|Spirit leaves tracks in her wake at Columbia Memorial Station at Gusev Crater.|
Both Spirit and Opportunity are equipped with a sophisticated suite of scientific instruments, but you wouldn't think the wheels were among them -- or would you? As the wheels move across the martian surface as they are designed to do, they churn up clues that help scientists.
"I would compare the rover tracks to the boot prints of geologists walking around on Earth," said Dr. Lutz Richter, of the German Space Agency and Mars Exploration Rover science team member. "They immediately give us information about the nature of the material on which we are roving."
|Using stereo images and special software, scientists measure sinkage into the martian surface.|
Scientists have been busy analyzing Spirit's new territory. Since they cannot don their geologic tool belts and go themselves, they are taking advantage of tools on the rover that can virtually put them there.
"The material we are on has given way to the weight of the rover in some places," Richter noted. "We can measure the amount of sinkage and that tells us the strength of the material that we are on. It is a 'cheap' measure of information for us that we can use throughout the mission. So far we have seen a lot of variation."
Lacking any kind of interplanetary ruler, scientists rely on advanced software, developed at NASA's Jet Propulsion Laboratory, called the Science Activity Planner, to make measurements. Using stereo images from the rover cameras and the known weight of the rover and its wheels, scientists can get very accurate information about the surface material.
What are we looking at?
The amount of sinkage into the surface material is leading the science team to believe that there is a thin crust covering the soil. This uppermost material, which measures between a half-centimeter and one centimeter, is relatively young in geologic years -- probably not older than several tens of thousands of years old. A mere infant when compared to the underlying material that dates back billions of years to when Gusev Crater might have cradled a lake.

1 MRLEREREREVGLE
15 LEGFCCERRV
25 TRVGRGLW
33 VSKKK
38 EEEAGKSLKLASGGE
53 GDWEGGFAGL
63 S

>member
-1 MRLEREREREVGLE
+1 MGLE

From previous missions to the surface of Mars we've seen similar materials but not such a large area of it, Richter said. Preliminary chemical analyses indicate high amounts of chlorine and sulfur.
|Dr. Lutz Richter|
The debate continues about Mars' mysterious past -- was it always as desolate as it is today or was it once warmer and wetter? Richter and his colleagues wonder if water, in some form, played a role in the formation of the thin crust near the lander, the Columbia Memorial Station.
"For climate studies this understanding is very important because there must have been some moisture at work -- even if only in low quantities," he said. "There's a water cycle on Mars. There are certain times of year that trace amounts of water are present in certain locations. There is also water vapor in the atmosphere and ice below the surface. Perhaps a few hundred thousand years ago the atmosphere might have been saturated and could have been responsible for this recent crust at the Gusev site."
Seeing Eons Below the Surface
Without the benefit of any major excavating tools, Spirit and Opportunity can still analyze material that formed billions of years ago. Rocks that were violently displaced from craters expose part of Mars' history.
"Below the crust would be any evidence of the lake deposits -- perhaps a few meters -- but we don't know because there may have been volcanic activity there," Richter explained. "That's why it's so important to go to the nearby crater because there are ejecta rocks there that would give us a clue about what lies far beneath the crust. Ejecta rocks are those that were sent flying when an impact created the crater hole."
Rover wheels aren't just for driving anymore! Proof that driving on Mars is anything but "routine," they reveal a part of Mars that time has covered up.